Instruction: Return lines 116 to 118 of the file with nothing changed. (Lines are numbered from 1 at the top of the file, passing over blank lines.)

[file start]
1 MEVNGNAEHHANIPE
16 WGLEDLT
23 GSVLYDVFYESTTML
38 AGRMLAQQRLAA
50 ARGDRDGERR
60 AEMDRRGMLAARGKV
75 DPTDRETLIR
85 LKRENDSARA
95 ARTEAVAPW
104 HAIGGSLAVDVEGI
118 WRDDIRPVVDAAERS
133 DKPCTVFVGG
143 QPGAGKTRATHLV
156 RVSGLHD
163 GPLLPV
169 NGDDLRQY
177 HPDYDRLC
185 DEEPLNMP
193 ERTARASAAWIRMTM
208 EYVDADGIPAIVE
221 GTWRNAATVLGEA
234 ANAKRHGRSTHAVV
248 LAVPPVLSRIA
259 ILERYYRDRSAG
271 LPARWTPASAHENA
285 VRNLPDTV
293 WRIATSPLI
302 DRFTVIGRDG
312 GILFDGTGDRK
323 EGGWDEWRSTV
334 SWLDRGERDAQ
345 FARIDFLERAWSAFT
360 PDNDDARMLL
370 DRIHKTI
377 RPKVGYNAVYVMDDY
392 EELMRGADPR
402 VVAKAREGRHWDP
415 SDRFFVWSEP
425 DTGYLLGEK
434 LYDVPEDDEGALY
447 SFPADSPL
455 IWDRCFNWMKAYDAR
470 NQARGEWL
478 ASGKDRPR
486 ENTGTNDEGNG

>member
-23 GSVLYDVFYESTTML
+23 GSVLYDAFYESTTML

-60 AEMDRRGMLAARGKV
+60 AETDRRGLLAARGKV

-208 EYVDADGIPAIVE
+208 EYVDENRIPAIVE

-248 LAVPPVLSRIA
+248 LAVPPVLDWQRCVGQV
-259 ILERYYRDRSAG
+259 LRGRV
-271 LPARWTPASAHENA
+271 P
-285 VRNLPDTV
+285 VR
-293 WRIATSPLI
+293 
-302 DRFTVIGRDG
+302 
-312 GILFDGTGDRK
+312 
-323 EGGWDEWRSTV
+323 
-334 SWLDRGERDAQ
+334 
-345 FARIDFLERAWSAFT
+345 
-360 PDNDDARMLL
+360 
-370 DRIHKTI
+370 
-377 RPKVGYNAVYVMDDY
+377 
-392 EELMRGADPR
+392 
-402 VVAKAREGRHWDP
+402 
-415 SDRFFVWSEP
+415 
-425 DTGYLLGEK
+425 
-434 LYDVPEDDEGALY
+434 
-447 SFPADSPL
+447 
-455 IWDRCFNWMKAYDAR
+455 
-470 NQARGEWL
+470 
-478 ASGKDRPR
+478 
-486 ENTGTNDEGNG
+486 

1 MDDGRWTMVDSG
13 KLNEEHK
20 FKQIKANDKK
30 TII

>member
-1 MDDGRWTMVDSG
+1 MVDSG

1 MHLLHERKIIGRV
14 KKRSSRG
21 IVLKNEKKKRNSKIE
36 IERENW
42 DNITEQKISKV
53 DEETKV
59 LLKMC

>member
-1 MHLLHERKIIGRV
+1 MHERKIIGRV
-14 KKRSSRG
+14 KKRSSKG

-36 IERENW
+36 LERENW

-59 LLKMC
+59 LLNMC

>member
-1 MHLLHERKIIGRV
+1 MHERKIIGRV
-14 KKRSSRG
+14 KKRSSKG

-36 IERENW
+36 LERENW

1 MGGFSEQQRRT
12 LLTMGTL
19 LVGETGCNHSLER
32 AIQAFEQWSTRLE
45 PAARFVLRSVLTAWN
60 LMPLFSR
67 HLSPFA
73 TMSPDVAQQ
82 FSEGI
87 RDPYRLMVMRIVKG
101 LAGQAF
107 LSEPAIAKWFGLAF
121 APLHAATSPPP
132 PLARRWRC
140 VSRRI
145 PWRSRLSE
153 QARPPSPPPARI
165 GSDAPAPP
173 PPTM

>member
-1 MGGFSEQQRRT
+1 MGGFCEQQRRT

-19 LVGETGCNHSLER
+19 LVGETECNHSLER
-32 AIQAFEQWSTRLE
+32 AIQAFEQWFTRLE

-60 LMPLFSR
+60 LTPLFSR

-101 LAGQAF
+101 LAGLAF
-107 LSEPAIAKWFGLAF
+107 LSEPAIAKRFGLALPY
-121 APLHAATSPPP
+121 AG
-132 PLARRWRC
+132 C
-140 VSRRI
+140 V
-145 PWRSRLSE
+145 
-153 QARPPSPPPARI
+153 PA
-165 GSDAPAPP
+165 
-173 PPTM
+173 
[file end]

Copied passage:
-14 KKRSSRG
+14 KKRSSKG

-36 IERENW